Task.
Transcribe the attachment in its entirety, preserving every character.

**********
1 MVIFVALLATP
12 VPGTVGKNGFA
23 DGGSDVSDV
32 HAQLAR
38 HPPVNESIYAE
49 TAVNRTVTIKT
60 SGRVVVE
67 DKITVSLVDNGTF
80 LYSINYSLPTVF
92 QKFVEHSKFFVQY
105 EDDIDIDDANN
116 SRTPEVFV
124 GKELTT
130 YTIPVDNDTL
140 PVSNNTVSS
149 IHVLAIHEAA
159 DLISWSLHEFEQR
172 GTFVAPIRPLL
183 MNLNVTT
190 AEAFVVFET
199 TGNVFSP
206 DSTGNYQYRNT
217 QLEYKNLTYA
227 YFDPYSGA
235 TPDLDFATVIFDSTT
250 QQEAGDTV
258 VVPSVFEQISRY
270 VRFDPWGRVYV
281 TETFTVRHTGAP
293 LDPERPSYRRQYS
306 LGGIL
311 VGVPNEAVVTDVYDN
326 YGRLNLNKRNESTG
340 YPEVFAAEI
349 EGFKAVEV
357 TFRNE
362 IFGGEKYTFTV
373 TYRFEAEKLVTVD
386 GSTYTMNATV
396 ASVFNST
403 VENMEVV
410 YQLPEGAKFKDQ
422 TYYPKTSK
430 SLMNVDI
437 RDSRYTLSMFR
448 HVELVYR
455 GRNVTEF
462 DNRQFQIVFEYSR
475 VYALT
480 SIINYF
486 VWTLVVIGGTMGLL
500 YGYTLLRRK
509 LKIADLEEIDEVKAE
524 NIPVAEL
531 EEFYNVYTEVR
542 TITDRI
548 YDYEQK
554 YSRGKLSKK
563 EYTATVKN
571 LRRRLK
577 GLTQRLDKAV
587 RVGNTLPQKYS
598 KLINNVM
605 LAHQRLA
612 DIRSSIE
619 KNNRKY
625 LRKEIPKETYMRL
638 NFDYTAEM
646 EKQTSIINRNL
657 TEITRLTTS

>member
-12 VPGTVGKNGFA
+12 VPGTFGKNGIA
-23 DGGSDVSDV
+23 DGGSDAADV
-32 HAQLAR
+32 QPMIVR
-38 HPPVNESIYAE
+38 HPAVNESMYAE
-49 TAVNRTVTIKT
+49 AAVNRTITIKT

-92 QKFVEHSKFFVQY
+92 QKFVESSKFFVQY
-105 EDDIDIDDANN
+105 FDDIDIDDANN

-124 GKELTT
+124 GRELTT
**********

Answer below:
1 MVIFVALLATP
12 VPGTVGKNGFA
23 DGGSDVSDV
32 HAQLAR
38 HPPVNESIYAE
49 TAVNRTVTIKT
60 SGRVVVE
67 DKITVSLVDNGTF
80 LYSINYSLPTVF
92 QKFVEHSKFFVQY
105 EDDIDIDDANN
116 SRTPEVFV
124 GKELTT
130 YTIPVDNDTL
140 PVSNNTVSS
149 IHVLAIHEAA
159 DLISWSLHEFEQR
172 GTFVAPIRPLL
183 MNLNVTT
190 AEAFVVFET
199 TGNVFSP
206 DSTGNYQYRNT
217 QLEYKNLTYA
227 YFDPYSGA
235 TPDLDFATVIFDSTT
250 QQEAGDTV
258 VVPSVFEQISRY
270 VRFDPWGRVYV
281 TETFTVRHTGAP
293 LDPERPSYRRQYS
306 LGGIL
311 VGVPNEAVVTDVYDN
326 YGRLNLNKRNESTG
340 YPEVFAAEI
349 EGFKAVEV
357 TFRNE
362 IFGGEKYTFTV
373 TYRFEAEKLVTVD
386 GSTYTMNATV
396 ASVFNST
403 VENMEVV
410 YQLPEGAKFKDQ
422 TYYPKTSK
430 SLMNVDI
437 RDSRYTLSMFR
448 HVELVYR
455 GRNVTEF
462 DNRQFQIVFEYSR
475 VYALT
480 SIINYF
486 VWTLVVIGGTMGLL
500 YGYTLLRRK
509 LKIADLEEIDEVKAE
524 NIPVAEL
531 EEFYNVYTEVR
542 TITDRI
548 YDYEQK
554 YSRGKLSKK
563 EYTATVKN
571 LRRRLK
577 GLTQRLDKAV
587 RVGNTLPQKYS
598 KLINNVM
605 LAHQRLA
612 DIRSSIE
619 KNNRKY
625 LRKEIPKETYMRL
638 NFDYTAEM
646 EKQTSIINRNL
657 TEITRLTTS

>member
-12 VPGTVGKNGFA
+12 VPGTFGKNGIA
-23 DGGSDVSDV
+23 DGGSDAADV
-32 HAQLAR
+32 QPMIVR
-38 HPPVNESIYAE
+38 HPAVNESMYAE
-49 TAVNRTVTIKT
+49 AAVNRTITIKT

-92 QKFVEHSKFFVQY
+92 QKFVESSKFFVQY
-105 EDDIDIDDANN
+105 FDDIDIDDANN

-124 GKELTT
+124 GRELTT